NASA Technical Reports Server (NTRS)

The topics are presented in viewgraph form and include the following: experimental radar system capabilities; an experimental radar system block diagram; wind shear radar signal and data processor (WRSDP); WRSDP hardware architecture; WRSDP system design goals; DSP software development tools; OS-9 software development tools; WRSDP digital signal processing; WRSDP display operational modes; WRSDP division of functions; structure of WRSDP signal and data processing algorithms; and the wind shear radar flight experiment.

Schaffner, Philip H.; Richards, Mark A.; Jones, William R.; Crittenden, Lucille H.

1992-01-01

75

Wind shear over the Nice Côte d'Azur airport: case studies  

NASA Astrophysics Data System (ADS)

The Nice Côte d'Azur international airport is subject to horizontal low-level wind shears. Detecting and predicting these hazards is a major concern for aircraft security. A measurement campaign took place over the Nice airport in 2009 including 4 anemometers, 1 wind lidar and 1 wind profiler. Two wind shear events were observed during this measurement campaign. Numerical simulations were carried out with Meso-NH in a configuration compatible with near-real time applications to determine the ability of the numerical model to predict these events and to study the meteorological situations generating an horizontal wind shear. A comparison between numerical simulation and the observation dataset is conducted in this paper.

Boilley, A.; Mahfouf, J.-F.

2013-09-01

76

Wind shear over the Nice Côte d'Azur airport: case studies  

NASA Astrophysics Data System (ADS)

The Nice Côte d'Azur international airport is subject to horizontal low-level wind shears. Detecting and predicting these hazards is a major concern for aircraft security. A measurement campaign took place over the Nice airport in 2009 including 4 anemometers, 1 wind lidar and 1 wind profiler. Two wind shear events were observed during this measurement campaign. Numerical simulations were carried out with Meso-NH in a configuration compatible with near-real time applications to determine the ability of the numerical model to predict these events and to study the meteorological situations generating a horizontal wind shear. A comparison between numerical simulation and the observation dataset is conducted in this paper.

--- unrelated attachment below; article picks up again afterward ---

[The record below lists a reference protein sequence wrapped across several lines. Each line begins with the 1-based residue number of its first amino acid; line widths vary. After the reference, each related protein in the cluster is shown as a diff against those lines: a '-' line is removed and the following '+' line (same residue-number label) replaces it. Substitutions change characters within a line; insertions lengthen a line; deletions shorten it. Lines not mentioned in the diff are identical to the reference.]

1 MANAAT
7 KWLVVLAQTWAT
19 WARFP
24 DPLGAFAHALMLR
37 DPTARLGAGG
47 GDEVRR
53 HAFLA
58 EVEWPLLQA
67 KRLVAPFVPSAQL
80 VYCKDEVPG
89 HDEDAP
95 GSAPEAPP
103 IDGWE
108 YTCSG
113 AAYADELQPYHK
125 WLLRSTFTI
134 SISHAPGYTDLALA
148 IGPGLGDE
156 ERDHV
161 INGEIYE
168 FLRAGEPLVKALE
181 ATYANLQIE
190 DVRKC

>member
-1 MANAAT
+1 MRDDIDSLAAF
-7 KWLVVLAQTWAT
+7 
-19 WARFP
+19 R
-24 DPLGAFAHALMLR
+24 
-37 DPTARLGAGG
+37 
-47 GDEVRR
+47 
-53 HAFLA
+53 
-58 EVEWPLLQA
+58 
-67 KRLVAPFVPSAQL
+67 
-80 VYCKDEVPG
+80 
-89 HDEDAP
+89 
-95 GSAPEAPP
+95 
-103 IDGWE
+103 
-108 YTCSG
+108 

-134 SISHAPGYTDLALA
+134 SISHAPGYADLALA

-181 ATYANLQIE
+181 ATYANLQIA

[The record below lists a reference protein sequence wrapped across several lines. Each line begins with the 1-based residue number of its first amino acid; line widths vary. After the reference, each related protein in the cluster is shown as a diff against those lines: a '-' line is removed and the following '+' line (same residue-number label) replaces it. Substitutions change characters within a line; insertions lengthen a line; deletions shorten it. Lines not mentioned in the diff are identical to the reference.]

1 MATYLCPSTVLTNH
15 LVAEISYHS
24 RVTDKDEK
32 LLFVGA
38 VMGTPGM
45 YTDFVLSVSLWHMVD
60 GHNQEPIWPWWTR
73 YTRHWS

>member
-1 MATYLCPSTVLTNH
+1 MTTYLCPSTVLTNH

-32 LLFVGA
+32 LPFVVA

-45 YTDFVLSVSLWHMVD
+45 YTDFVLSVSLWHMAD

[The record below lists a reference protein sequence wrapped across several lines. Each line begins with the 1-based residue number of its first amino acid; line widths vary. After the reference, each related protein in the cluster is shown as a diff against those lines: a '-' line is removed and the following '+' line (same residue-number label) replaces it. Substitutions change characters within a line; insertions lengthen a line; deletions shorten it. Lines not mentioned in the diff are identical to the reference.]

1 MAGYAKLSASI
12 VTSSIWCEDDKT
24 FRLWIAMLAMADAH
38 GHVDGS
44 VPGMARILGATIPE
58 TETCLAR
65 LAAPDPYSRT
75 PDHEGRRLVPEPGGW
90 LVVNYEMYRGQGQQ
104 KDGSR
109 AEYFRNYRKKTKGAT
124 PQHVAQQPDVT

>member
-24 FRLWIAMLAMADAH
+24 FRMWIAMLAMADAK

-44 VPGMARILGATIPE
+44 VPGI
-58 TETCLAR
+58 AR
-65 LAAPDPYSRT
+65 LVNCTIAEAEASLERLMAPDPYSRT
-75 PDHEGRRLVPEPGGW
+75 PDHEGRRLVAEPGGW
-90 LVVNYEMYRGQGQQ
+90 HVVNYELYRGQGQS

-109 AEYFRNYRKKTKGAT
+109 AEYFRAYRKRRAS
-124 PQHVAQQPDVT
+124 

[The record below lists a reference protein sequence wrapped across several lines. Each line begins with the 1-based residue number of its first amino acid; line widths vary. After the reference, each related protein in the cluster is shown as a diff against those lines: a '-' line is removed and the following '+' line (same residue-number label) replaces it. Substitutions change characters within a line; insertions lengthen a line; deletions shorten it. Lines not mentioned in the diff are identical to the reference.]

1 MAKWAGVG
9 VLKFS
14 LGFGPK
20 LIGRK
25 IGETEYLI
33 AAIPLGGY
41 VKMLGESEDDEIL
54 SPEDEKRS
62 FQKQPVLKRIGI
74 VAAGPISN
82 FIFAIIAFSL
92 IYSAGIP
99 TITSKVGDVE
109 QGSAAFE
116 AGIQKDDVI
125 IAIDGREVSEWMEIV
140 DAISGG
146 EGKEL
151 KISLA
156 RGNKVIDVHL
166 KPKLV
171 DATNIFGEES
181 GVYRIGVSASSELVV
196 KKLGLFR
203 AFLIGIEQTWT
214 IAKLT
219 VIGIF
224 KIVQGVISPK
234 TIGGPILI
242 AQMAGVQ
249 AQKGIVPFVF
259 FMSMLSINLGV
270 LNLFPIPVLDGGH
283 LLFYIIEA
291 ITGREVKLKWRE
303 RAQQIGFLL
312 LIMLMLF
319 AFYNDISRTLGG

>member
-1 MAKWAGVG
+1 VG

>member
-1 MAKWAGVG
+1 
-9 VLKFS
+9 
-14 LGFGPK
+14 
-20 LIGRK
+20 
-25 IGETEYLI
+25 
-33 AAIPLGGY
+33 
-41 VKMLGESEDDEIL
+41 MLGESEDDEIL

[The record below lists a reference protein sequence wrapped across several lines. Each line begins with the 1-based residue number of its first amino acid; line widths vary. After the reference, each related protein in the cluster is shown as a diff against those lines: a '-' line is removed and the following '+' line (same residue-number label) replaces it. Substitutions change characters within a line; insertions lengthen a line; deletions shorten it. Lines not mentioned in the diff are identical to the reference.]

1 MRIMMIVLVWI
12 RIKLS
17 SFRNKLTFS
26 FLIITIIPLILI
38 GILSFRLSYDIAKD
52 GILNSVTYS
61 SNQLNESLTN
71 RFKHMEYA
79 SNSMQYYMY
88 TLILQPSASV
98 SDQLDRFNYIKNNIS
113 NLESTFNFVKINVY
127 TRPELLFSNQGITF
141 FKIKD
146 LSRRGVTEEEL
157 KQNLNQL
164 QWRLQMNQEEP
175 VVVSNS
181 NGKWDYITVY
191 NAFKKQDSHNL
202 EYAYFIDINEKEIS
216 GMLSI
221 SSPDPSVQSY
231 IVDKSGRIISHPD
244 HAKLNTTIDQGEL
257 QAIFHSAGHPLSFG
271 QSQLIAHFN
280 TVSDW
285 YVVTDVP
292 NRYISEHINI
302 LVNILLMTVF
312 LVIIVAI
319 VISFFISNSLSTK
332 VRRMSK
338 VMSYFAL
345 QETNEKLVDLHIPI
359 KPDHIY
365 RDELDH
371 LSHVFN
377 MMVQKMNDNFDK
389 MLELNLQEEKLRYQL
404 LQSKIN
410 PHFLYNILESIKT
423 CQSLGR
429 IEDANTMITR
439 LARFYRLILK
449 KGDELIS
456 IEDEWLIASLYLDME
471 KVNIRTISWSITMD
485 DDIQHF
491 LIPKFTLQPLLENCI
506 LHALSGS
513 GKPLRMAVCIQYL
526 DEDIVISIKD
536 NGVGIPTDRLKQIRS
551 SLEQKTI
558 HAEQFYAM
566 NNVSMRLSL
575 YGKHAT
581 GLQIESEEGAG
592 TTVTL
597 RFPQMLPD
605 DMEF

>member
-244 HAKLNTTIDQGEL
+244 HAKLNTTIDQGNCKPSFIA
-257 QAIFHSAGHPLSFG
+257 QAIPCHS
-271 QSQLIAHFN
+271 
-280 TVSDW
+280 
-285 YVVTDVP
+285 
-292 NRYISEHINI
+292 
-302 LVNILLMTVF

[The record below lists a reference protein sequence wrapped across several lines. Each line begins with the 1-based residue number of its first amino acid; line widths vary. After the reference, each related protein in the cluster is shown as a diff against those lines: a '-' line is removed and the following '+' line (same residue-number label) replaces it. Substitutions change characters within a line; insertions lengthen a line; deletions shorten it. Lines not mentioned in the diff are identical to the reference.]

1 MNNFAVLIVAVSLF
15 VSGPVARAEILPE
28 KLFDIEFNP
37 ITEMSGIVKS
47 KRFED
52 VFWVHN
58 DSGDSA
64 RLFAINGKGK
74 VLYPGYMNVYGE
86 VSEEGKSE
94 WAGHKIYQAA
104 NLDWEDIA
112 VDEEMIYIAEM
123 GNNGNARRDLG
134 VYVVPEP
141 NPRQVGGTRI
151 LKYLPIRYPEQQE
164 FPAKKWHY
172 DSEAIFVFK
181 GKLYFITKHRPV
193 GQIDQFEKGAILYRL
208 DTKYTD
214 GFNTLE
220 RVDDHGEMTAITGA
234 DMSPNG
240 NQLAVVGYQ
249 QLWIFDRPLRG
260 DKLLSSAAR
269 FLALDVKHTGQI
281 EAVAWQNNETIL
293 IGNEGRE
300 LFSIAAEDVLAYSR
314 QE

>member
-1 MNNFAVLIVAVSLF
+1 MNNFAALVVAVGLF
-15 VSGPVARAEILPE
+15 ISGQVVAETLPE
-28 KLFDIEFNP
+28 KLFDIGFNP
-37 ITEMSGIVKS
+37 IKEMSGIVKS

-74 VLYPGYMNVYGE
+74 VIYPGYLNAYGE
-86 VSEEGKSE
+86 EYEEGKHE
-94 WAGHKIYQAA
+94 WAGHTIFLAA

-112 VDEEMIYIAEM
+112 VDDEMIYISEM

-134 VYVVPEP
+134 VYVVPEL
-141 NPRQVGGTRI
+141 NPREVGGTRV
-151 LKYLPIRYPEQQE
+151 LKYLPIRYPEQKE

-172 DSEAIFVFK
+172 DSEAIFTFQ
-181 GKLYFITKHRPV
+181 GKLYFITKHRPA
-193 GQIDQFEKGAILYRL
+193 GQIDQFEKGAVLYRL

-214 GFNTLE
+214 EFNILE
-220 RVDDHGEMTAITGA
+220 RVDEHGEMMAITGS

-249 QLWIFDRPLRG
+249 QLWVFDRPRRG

Boilley, A.; Mahfouf, J.-F.

2013-04-01

77

Power spectral density analysis of wind-shear turbulence for related flight simulations. M.S. Thesis  

NASA Technical Reports Server (NTRS)

Meteorological phenomena known as microbursts can produce abrupt changes in wind direction and/or speed over a very short distance in the atmosphere. These changes in flow characteristics have been labelled wind shear. Because of its adverse effects on aerodynamic lift, wind shear poses its most immediate threat to flight operations at low altitudes. The number of recent commercial aircraft accidents attributed to wind shear has necessitated a better understanding of how energy is transferred to an aircraft from wind-shear turbulence. Isotropic turbulence here serves as the basis of comparison for the anisotropic turbulence which exists in the low-altitude wind shear. The related question of how isotropic turbulence scales in a wind shear is addressed from the perspective of power spectral density (psd). The role of the psd in related Monte Carlo simulations is also considered.

Laituri, Tony R.

1988-01-01

78

No evidence for the localized heating of solar wind protons at intense velocity shear zones  

NASA Astrophysics Data System (ADS)